Go to the Globe and Mail homepage

Jump to main navigationJump to main content

AT THE TOP

Constructing a company, brick by brick Add to ...

Robert Dutton figures he's pretty handy as a do-it-yourselfer, but he admits to being a bit rusty. Mr. Dutton has been preoccupied with building a company - Rona Inc., the largest Canadian-owned home improvement retailer. The 56-year-old CEO has spent a lifetime in hardware, including 34 years with Rona, from the time it was a Quebec-centred buying group. Today, he's running a national company in a rapidly changing market, facing pressure from U.S.-based Lowe's and Home Depot. But Rona is on the offensive, aggressively blanketing Canada with a variety of formats and store sizes - and there still is the United States to consider.

More related to this story

Was your family in the business?

My father opened a very small hardware store on the north shore of Montreal in 1959. It was my playground and nursery. The hardware business is still my life 52 years later. It is in my blood.

Was it always the plan to join Rona?

After university, I was supposed to return to work in my father's store. At the time, I was very, very shy and I couldn't imagine working for another company. But my parents said 'Robert, we don't have a lot of money to pay you.' Even so, I had no confidence in myself and started working with my father. The first day, he took me to a Rona dealers' meeting and showed me off - 'This is my son back from university.' I shook the hand of the Rona president. A couple of days later, the president called and said he wanted to see me.

When you are shy, it is hard to say no, and so I went to meet him. I told him I was going to be my father's successor, but he pointed out the store was very small. 'Come to us for two years,' he said. 'We have formed a marketing department; we want to be more of a sales organization.'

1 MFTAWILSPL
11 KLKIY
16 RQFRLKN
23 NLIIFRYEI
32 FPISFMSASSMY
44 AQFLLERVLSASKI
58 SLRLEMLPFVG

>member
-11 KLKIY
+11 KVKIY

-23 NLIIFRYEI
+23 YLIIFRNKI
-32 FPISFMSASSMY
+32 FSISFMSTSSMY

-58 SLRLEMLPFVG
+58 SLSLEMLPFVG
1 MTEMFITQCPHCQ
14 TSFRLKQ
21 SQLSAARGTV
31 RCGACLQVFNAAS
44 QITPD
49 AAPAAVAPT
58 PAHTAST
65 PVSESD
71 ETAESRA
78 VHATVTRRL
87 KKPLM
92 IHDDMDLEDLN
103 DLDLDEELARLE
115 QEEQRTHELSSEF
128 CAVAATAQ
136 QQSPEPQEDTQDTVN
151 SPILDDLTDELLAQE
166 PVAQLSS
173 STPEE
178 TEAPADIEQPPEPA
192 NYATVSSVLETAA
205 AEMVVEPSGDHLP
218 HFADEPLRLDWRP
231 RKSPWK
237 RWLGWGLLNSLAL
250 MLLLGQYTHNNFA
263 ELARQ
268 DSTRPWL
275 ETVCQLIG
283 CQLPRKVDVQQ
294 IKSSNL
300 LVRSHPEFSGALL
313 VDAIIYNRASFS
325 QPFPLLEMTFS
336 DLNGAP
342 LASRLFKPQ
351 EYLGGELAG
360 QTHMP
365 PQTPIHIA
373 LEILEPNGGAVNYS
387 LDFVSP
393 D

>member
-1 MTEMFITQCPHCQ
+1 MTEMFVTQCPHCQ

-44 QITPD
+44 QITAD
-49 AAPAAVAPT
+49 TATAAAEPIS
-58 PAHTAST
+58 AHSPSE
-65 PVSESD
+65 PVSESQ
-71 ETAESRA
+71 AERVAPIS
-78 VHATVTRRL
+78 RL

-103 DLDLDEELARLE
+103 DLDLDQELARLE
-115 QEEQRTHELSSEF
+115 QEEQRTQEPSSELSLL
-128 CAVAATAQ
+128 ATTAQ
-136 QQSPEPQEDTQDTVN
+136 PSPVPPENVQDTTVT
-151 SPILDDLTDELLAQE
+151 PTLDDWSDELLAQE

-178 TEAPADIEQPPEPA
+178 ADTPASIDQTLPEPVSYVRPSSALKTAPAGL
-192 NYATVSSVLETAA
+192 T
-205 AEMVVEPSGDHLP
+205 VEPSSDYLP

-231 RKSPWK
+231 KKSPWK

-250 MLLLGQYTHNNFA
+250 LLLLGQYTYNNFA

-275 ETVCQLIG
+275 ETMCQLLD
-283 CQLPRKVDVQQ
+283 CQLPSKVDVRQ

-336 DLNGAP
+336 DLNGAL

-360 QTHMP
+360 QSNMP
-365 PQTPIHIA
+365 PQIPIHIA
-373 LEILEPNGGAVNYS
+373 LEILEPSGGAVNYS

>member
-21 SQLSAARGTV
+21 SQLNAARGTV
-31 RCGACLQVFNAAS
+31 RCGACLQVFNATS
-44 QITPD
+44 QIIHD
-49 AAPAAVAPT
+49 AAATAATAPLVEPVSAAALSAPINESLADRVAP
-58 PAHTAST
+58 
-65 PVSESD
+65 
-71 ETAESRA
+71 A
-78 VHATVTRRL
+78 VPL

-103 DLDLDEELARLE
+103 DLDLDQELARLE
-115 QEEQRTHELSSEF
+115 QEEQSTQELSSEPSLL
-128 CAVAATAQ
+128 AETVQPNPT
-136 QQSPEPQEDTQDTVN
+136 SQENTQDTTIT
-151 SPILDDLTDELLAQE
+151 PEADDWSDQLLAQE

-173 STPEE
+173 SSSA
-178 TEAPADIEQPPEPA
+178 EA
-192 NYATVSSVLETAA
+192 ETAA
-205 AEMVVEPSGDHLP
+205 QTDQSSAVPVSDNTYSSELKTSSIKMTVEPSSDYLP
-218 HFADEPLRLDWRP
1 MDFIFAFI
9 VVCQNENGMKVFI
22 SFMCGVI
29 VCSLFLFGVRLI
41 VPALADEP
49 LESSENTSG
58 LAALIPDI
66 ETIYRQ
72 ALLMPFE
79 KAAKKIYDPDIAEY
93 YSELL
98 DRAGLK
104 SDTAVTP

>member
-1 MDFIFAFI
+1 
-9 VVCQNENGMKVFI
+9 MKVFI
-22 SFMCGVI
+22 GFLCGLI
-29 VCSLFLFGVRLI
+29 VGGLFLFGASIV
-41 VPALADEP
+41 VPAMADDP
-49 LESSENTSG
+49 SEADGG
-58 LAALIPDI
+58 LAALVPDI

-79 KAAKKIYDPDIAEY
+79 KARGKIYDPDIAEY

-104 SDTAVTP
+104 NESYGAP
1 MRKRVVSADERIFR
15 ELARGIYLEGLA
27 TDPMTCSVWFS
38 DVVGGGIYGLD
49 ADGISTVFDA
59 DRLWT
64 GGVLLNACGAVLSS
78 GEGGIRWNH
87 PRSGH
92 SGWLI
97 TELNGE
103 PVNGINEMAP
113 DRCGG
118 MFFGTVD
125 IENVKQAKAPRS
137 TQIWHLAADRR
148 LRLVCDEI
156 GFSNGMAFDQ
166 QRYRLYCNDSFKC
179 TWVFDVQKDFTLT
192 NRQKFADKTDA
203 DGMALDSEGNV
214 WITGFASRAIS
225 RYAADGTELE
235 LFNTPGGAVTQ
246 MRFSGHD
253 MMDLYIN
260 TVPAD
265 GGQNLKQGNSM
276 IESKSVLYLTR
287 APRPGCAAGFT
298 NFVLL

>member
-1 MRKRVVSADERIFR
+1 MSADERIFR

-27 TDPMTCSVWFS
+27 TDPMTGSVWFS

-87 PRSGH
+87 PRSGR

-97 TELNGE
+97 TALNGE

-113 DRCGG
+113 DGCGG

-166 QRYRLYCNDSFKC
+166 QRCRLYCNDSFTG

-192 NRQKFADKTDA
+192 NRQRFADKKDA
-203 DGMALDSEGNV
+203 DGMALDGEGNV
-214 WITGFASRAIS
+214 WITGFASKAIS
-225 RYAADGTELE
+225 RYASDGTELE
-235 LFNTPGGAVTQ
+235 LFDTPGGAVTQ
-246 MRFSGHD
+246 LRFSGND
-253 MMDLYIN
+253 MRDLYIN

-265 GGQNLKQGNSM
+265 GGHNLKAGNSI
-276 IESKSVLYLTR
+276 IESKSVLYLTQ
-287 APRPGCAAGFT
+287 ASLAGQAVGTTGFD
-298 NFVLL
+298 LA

I was so shy, I couldn't say no. I said, 'Okay, two years.' It's now 34 years. [The family store was later sold to an independent Rona dealer.]

What happened?

I fell in love with the people there and the 500 dealer-entrepreneurs. Rona was only in Quebec then, but very dynamic. The dealers faced challenges from Canadian Tire, Beaver Lumber and other players. 'We want to keep our market and we want to grow,' the dealers said. That spirit completely changed me. I grew up.

In six months, I overcame my shyness and felt comfortable. My boss said: 'Your work is very good.' And I thought, 'Oh, I can be good, after all.' After a year, they said I was now head of marketing, and they were grouping all their dealer services together - the merchandising team, retail pricing, market studies. They asked: 'Can you build that department?'

At 23, how did it feel telling older dealers what to do?

The fathers were in their 50s but a lot of their children were coming into the businesses. I had grown up in a hardware store and I knew what they were talking about. It was not my university degree that helped, but my experience with my family's business.

I knew the business and products - if you talked about a Black & Decker drill by its stock-keeping number, I knew what it was - and the price. When there was a family dispute at a dealer, I agreed to talk to the sons. And when they complained about their fathers, I would talk to the older people. I built my way because I understood the reality.

Was this recent recession your toughest test?

It's a big test because it's not a simple recession - there has been a break from the past. But when I came in as president in the early 1990s, there was also a recession. There was a big problem with dealer loyalty, with union grievances at our distribution centre. The GST was coming in, and all the customers were nervous. Big-box stores were on their way.